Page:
World renowned expert on transnational crime and illicit trade Louise Shelley discusses the relationship of COVID-19 to illicit trade. Shelley is the founder and director of the Schar School of Policy and Government’s Terrorism, Transnational Crime and Corruption Center (TraCCC). She was an inaugural Andrew Carnegie Fellow that funded her to write her latest book, Dark Commerce: How a New Illicit Economy Is Threatening our Future (Princeton University Press, 2018). It discusses how illicit trade threatens our future through ease of illicit trade through technology and environmental crime which is at the heart of this new pandemic.
What is the relationship between COVID-19, illicit trade, and transnational crime?
Louise Shelley: Illicit trade may have contributed significantly to the start of this epidemic. The virus seems to have started in the wet markets of Wuhan where illicitly traded pangolins are sold. Pangolins, according to Chinese scientists, may have been the vector of the disease between bats and humans. Pangolins are an endangered species whose scales are highly valued in Chinese traditional medicine. They are the most wildly trafficked mammals in the world and millions die annually as they are shipped from Africa to Asia. Therefore, combatting the illicit trade in wildlife is key to stemming future pandemics.
How do we stop the trafficking of animals like pangolins?
Shelley: We need strategies not just focused on conservation to save wildlife but on the criminal and corrupt supply chains that facilitate this illegal trade if we are to preserve both animal and human life on this planet. This was a major topic of discussion in my illicit trade class this past week.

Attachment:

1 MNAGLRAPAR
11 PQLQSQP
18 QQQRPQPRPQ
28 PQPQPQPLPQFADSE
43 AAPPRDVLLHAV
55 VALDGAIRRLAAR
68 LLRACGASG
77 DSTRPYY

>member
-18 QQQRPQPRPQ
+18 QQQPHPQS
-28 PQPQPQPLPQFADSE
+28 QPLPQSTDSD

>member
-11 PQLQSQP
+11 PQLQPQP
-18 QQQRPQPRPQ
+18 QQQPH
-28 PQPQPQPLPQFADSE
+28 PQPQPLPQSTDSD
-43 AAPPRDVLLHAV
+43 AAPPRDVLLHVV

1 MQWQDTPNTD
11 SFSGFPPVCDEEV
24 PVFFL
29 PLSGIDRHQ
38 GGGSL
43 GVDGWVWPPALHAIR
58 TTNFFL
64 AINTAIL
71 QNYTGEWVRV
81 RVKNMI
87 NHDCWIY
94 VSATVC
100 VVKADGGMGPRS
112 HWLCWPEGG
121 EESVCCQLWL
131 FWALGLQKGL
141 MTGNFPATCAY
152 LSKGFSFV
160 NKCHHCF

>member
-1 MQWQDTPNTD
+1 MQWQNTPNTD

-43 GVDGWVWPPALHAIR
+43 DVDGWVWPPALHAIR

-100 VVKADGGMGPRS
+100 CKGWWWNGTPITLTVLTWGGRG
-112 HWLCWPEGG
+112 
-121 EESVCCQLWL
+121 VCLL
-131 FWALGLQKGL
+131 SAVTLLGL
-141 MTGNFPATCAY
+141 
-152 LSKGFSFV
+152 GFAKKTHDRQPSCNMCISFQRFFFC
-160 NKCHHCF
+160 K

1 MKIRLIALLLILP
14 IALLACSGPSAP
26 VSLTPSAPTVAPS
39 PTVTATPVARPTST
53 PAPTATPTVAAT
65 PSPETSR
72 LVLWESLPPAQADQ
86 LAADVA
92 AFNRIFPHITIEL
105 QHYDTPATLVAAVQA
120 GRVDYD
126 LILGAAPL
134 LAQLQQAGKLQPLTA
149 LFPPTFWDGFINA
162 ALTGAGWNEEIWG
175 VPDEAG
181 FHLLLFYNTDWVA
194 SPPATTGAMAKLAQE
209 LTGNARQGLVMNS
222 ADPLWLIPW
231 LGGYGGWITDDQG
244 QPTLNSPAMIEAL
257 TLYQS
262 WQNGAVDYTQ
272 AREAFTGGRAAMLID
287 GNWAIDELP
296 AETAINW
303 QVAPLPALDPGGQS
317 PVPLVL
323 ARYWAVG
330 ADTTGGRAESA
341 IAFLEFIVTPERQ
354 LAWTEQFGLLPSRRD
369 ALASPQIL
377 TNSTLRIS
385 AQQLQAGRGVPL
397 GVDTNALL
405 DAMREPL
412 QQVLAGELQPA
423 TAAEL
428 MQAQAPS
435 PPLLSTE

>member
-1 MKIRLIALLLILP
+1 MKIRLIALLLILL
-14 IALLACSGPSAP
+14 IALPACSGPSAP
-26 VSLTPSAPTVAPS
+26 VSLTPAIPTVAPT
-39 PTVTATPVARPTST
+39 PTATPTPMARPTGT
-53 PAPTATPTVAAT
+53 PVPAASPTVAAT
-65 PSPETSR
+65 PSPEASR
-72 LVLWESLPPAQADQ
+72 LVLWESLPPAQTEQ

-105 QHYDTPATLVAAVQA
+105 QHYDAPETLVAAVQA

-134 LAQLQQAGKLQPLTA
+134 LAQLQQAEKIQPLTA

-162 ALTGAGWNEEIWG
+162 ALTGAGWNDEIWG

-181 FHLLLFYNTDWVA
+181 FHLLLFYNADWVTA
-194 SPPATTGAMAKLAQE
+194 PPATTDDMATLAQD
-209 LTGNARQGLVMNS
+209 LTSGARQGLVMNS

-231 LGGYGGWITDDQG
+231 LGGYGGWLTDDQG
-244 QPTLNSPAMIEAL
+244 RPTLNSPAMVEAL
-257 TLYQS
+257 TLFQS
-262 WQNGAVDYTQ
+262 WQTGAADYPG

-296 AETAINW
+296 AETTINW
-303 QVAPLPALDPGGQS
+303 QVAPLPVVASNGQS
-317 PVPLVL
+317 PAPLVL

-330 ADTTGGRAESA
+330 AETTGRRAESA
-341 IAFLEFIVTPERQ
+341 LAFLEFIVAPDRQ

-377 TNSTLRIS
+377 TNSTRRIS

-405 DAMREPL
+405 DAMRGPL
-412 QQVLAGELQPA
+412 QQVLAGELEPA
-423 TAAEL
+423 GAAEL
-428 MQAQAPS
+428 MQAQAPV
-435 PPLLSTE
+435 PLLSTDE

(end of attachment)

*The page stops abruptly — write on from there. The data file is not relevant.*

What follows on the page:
How has COVID-19 impacted your research?
Shelley: I first noticed the impact of the COVID-19 virus on illicit drug markets in mid-February. At TraCCC, we have been monitoring online websites out of China selling fentanyl. In mid-February, when visiting an online site selling a variety of fentanyl, there was a notice that shipments were temporarily cancelled. The location of the fentanyl advertiser was Wuhan, one of the key production centers of fentanyl in China. The ad noted that it was still possible to make inquiries for future delivery. Shortly after this there was a newspaper report that Mexican drug groups were having difficulty obtaining fentanyl supply.
How can policy analysts and decision makers use this information?
Shelley: Such insights provide fascinating topics for policy analysis. Have criminals in the United States managed to stockpile enough fentanyl in the U.S. to meet demand? Is this disruption of supply affecting the number of fentanyl deaths? These are important questions that do not have answers yet. We need to think about these important questions concerning drugs and accessibility in developing future responses to our very serious drug problem. What happens to addicted Americans in times of stress and shortages?
How are hackers and corrupt online criminals seizing the moment?
Shelley: Many people have heard of “Zoom bombing,” a new term to explain the hacking into online conference calls. But there are many other lesser known phenomena associated with the COVID-19 crisis. A group of criminals armed with malware—an intangible malicious computer product sold online—hacked into the computer system of a hospital in the Czech Republic treating COVID-19 patients. They demanded money to allow the computer systems to work again.
These are not the only online criminals benefiting from this difficult moment. Frauds online are up as vulnerable individuals, many in isolation, are preyed on. Counterfeit pharmaceuticals and medical supplies are sold online making the efforts to counter COVID-19 even more difficult as these products are often defective.